Date of Award

5-18-2007

Degree Type

Dissertation

Degree Name

Doctor of Philosophy (PhD)

Department

Computer Information Systems

First Advisor

Dr. Melody Moore - Chair

Second Advisor

Dr. Detmar Straub

Third Advisor

Dr. Veda Storey

Fourth Advisor

Dr. Bruce Walker

Abstract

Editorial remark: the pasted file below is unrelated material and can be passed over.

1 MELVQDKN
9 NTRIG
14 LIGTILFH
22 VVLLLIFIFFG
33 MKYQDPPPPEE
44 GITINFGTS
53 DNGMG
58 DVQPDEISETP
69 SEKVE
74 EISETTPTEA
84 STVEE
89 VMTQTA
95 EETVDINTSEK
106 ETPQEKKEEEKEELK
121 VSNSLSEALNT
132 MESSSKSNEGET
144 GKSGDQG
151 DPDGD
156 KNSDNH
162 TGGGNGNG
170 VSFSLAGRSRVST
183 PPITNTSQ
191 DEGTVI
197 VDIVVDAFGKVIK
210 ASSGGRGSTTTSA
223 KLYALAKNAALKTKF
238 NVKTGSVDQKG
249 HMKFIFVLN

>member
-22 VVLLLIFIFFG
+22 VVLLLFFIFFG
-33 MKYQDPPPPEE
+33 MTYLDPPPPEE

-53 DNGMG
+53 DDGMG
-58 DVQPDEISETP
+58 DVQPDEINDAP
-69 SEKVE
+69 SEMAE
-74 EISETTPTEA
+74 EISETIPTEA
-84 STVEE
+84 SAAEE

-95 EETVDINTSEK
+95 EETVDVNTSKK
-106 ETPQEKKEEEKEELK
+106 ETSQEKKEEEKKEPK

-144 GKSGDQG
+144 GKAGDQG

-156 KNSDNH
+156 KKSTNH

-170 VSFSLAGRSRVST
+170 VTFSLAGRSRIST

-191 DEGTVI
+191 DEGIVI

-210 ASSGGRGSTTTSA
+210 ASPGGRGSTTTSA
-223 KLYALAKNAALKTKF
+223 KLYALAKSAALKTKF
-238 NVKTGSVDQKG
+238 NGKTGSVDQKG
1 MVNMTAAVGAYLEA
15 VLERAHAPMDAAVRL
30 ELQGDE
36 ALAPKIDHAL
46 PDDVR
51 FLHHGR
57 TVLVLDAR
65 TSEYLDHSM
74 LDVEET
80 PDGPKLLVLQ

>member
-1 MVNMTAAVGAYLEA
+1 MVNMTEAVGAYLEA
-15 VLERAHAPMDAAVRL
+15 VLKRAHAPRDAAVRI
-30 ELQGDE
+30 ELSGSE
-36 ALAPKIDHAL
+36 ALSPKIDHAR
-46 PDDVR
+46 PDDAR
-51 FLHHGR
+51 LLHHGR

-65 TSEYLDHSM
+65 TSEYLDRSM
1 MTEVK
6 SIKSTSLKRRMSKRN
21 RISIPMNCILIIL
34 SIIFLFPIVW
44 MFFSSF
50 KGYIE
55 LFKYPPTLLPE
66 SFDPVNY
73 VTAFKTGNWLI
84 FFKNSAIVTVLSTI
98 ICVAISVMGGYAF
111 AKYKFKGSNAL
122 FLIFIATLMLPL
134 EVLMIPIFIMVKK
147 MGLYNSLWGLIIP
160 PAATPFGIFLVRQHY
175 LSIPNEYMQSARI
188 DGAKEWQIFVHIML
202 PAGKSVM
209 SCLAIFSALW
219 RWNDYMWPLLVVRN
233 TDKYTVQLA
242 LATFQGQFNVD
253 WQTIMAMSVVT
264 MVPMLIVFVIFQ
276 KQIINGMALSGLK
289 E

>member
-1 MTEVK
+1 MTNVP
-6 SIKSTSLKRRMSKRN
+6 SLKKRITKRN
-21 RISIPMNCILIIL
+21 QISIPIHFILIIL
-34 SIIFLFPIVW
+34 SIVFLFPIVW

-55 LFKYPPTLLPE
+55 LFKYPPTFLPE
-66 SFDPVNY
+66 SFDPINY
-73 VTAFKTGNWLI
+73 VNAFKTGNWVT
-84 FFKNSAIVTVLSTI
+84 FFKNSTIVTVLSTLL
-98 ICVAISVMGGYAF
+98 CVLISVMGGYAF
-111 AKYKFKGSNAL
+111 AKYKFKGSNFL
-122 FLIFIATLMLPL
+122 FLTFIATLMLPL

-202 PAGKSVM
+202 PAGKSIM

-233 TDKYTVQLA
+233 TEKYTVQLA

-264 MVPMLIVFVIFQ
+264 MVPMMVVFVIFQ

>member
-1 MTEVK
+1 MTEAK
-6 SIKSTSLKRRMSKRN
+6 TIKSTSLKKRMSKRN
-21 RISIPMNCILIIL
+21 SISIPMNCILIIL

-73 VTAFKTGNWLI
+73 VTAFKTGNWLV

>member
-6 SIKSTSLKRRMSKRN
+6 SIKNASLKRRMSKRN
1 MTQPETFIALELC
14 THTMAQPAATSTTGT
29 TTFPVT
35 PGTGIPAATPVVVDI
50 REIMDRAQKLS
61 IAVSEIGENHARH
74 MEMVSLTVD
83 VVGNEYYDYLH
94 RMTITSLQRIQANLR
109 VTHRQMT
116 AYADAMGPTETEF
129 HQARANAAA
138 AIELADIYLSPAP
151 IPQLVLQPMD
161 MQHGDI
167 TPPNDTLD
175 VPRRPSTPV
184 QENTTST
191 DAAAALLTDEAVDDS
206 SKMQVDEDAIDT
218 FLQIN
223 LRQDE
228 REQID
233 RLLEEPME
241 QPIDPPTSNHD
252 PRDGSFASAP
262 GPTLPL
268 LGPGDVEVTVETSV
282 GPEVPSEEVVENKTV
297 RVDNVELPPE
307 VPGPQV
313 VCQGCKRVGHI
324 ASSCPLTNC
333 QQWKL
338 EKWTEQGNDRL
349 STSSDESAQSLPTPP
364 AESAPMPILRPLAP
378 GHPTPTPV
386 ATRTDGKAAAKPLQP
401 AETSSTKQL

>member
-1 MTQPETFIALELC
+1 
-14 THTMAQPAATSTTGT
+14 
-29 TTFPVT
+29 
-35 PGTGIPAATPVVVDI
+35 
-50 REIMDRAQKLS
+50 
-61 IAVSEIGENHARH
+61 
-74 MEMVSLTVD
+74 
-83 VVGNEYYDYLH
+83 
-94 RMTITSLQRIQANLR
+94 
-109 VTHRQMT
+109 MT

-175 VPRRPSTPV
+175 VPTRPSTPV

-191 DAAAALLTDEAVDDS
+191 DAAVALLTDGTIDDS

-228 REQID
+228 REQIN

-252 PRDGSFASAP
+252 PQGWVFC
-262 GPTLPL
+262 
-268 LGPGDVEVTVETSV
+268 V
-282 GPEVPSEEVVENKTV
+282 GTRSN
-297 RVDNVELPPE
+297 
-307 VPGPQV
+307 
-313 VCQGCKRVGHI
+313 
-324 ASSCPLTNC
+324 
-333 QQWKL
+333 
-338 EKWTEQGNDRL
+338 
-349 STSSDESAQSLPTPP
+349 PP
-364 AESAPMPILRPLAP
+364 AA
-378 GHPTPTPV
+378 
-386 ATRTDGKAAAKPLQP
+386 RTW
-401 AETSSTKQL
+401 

Abstract INDIVIDUAL-TECHNOLOGY FIT: MATCHING INDIVIDUAL CHARACTERISTICS AND FEATURES OF BIOMETRIC INTERFACE TECHNOLOGIES WITH PERFORMANCE By ADRIANE B. RANDOLPH MAY 2007 Committee Chair: Dr. Melody Moore Jackson Major Department: Computer Information Systems The term biometric literally means “to measure the body”, and has recently been associated with physiological measures commonly used for personal verification and security applications. In this work, biometric describes physiological measures that may be used for non-muscularly controlled computer applications, such as brain-computer interfaces. Biometric interface technology is generally targeted for users with severe motor disabilities which may last long-term due to illness or injury or short-term due to temporary environmental conditions. Performance with a biometric interface can vary widely across users depending upon many factors ranging from health to experience. Unfortunately, there is no systematic method for pairing users with biometric interface technologies to achieve the best performance. The current methods to accommodate users through trial-and-error result in the loss of valuable time and resources as users sometimes have diminishing abilities or suffer from terminal illnesses. This dissertation presents a framework and methodology that links user characteristics and features of biometric interface technologies with performance, thus expediting the technology-fit process. The contributions include an outline of the underlying components of capturing and representing individual user characteristics and the impact on the performance of basic interaction tasks using a methodology called biometric user profiling. In addition, this work describes a methodology for objectively measuring an individual’s ability to control a specific biometric interface technology such as one based on measures of galvanic skin response or neural activity. Finally, this work incorporates these concepts into a new individual-technology fit framework for biometric interface technologies stemming from literature on task-technology fit. Key words: user profiles, biometric user profiling, biometric interfaces, fit, individual-technology fit, galvanic skin response, functional near-infrared, brain-computer interface

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